While seams 13, 15, 20 and 21 are described as separate seams, in their preferred form they are combined into a continuous single seam. In addition, while the preferred attachment for the seams of filter bag 10 is sewing, other methods such as adhesive, etc. may be used.
Pool vacuuming unit 50 is representative of a conventional submersible pool or spa vacuuming unit and comprises a housing 51 supporting a plurality of wheels 52 and a drive unit 53 coupled to wheels 52. Housing 51 supports an upwardly extending discharge port 55 having a generally cylindrical construction and a dislodging hose 56 forming a tail whip to shake up debris and sediment extending outwardly from housing 51. An upwardly extending tubular water supply hose 54 is coupled to housing 51 at one end and to a supply of pressurized water flow (not shown). Mouth 22 of filter bag 10 is received upon discharge port 55 and tightly closed thereon by mouth closure 22. In addition, supply hose attachment 33 encircles a portion of water supply hose 54 to attach top seam 14 of filter bag 10 to water supply hose 54 and maintain filter bag 10 in a generally upright or vertical position.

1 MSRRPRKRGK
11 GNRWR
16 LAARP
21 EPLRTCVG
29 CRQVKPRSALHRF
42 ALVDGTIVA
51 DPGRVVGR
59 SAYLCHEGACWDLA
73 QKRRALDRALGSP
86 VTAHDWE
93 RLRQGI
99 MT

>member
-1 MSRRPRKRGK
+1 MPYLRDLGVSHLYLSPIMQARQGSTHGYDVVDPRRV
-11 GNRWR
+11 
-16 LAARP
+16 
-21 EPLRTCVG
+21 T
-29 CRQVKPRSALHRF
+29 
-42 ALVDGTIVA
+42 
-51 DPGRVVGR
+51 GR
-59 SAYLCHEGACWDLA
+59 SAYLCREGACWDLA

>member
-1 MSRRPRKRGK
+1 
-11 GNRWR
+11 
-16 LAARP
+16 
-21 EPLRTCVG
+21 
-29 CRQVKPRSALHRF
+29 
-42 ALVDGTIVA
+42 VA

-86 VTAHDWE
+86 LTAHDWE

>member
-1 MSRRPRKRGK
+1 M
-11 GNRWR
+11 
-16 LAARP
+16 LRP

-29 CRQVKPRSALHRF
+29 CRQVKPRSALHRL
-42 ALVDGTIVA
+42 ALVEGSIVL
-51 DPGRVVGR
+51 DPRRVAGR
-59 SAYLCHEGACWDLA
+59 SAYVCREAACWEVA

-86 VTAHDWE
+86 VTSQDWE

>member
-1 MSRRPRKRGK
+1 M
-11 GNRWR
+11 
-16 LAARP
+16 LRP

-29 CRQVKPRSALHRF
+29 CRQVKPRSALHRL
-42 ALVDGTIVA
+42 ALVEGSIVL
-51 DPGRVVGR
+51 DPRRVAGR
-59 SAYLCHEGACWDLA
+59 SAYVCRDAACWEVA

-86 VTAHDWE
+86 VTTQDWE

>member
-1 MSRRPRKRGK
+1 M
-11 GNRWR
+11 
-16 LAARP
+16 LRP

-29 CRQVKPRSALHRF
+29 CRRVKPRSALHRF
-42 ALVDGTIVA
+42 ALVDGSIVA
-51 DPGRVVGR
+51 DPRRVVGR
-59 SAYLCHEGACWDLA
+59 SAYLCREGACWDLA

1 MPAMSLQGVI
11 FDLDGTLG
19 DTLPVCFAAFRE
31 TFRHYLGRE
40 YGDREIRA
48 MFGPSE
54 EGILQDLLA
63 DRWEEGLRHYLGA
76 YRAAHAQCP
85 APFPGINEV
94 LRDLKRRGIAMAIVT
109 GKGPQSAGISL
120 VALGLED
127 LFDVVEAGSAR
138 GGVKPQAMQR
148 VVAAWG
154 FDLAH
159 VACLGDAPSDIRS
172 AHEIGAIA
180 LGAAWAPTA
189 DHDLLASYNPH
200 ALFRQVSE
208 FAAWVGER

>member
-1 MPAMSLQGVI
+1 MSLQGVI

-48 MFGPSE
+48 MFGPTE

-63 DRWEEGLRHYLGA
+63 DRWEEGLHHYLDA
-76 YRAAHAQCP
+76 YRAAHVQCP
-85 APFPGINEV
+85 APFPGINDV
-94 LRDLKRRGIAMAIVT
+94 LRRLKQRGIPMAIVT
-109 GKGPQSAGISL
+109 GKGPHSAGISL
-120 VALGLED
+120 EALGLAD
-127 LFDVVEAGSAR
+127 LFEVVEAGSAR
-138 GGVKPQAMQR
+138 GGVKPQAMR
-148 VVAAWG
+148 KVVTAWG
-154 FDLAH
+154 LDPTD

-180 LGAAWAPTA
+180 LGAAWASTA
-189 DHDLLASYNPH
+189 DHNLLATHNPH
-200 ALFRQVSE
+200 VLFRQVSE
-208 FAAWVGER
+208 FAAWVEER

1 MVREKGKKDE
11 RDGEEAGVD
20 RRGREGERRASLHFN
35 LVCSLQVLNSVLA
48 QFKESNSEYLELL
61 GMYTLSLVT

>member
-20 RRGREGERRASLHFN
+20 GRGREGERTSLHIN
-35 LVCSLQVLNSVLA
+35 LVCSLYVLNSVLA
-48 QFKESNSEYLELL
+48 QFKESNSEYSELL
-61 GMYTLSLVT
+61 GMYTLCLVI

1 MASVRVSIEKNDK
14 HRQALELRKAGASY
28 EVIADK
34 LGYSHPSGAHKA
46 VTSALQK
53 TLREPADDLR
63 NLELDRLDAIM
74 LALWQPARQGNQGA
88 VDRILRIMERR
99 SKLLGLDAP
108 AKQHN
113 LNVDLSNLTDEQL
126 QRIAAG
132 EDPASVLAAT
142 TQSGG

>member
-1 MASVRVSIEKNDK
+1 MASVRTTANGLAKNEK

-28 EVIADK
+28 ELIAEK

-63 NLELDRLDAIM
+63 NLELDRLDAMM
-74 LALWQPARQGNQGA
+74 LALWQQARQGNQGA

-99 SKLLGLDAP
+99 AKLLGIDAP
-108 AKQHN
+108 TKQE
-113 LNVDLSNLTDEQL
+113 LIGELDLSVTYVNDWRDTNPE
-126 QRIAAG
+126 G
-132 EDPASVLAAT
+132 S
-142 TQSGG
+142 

Thus, as seen in FIG. 1, filter bag 10 is supported above pool vacuum 50 and is coupled to discharge port 55 of pool vacuum 50 and secured to water supply hose 54. As described below in greater detail, filter bag 10 is carried above pool vacuum 50 as pool vacuum 50 travels about the bottom and side surfaces of the swimming pool environment. As is also set forth below in greater details, the flow of water wpwardly through discharge port 55 is directed upwardly through flow chamber 30 while bearing bits and pieces of vacuumed debris. As the upwardly directed water flow reaches upper chamber 32, a lateral component to the flow is created by curved portion 16 causing the flow to move laterally across upper chamber 13 and begin dispersing outwardly through mesh layers 11 and 12. As the flow of water continues to disperse outwardly through mesh layers 11 and 12 and travel laterally through upper chamber 32, the bits and pieces of debris carried by the water flow begin to drop downwardly and are received within debris chamber 31. These accumulated bits of debris are collected at the lower portion of debris chamber 31.